The new project, submitted recently to the L.A. Department of City Planning for review, would rise from a property located at 3100 Wilshire Boulevard, which has been developed with a three-story commercial building since 1939. Crescent Heights intends to the facade of the existing structures, as well as nearly two thirds of its interior, while razing rear-facing portions of the building and an adjoining parking lot to clear the way for the construction of a new 34-story tower which would feature 297 apartments above a 410-car garage in six subterranean levels and seven above-grade levels. Remaining floor area from the existing building would be converted into approximately 7,100 square feet of retail and restaurant space, as well as amenities, a leasing office, and a lobby.
Crescent Heights is pursuing entitlements using the Transit Oriented Communities incentives to permit greater density than would otherwise be allowed on the property. In exchange, 33 of the proposed studio, one-, two-, and three-bedroom apartments would be set aside for rent as affordable housing at the extremely low-income level.
Hartshorne Plunkard Architecture, whose work is frequently showcased in Urbanize Chicago, is designing 3100 Wilshire. Plans describe the tower as rising approximately 393 feet to its apex, with the tower's mass set back from the street behind the existing facade. Above-grade parking would likewise be largely masked by the existing construction, and capped by a seventh-floor amenity space. Other open spaces for residents would be located at the roof level.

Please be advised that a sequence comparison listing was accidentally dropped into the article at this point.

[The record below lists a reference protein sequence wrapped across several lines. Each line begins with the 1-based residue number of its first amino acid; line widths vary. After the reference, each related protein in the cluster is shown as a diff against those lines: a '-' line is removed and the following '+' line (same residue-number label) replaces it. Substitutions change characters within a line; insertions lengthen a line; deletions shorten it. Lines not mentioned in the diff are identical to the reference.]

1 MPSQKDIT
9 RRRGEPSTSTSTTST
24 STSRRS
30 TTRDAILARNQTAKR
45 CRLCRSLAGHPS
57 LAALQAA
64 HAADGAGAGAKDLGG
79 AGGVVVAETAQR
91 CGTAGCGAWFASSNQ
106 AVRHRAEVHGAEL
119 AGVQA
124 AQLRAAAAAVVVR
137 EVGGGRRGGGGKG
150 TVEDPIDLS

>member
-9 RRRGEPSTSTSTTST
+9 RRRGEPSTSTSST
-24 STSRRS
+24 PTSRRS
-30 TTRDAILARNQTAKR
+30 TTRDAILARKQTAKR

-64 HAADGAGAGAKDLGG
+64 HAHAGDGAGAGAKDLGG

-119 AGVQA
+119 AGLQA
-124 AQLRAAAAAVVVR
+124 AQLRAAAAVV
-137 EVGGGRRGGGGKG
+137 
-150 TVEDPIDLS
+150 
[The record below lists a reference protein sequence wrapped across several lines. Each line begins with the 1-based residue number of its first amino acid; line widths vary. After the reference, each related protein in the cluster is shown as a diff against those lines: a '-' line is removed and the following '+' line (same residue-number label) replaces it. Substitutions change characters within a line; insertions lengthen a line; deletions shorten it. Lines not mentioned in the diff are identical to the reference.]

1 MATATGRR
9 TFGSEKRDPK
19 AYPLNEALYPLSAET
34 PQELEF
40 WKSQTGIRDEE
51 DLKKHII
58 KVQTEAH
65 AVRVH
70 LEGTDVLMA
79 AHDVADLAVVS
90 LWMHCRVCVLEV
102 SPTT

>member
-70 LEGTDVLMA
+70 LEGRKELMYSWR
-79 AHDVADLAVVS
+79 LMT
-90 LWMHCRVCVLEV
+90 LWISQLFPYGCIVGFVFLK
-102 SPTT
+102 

The proposed tower is the latest in a recent series of high-rise buildings in the works for the blocks surrounding Wilshire between Lafayette Park and Wilshire/Vermont Station, following the 25-story Kurve on Wilshire, UDR's 3033 Wilshire development, and Holland Partner Group's Hallasan project. Koreatown mainstay Jamison Services is also planning two smaller podium-type apartment complexes along the same stretch of Wilshire.
The existing construction, which is eligible to be listed in the California Register of Historic Places, is located on a site once occupied by the home of Ruben Shettler, a millionaire credited with inventing the friction clutch. The property was subsequently redeveloped with commercial buildings, and eventually the three-story structure which remains to this day.
Crescent Heights, which started off developing smaller-scale projects in Los Angeles more than 30 years ago, has long since moved on to building some of the region's largest buildings. Its portfolio includes the Ten Thousand apartment tower in Century City, two high-rise buildings planned next to the Hollywood Palladium and a proposed 70-story apartment tower which would rank as the city's tallest residential building when completed.
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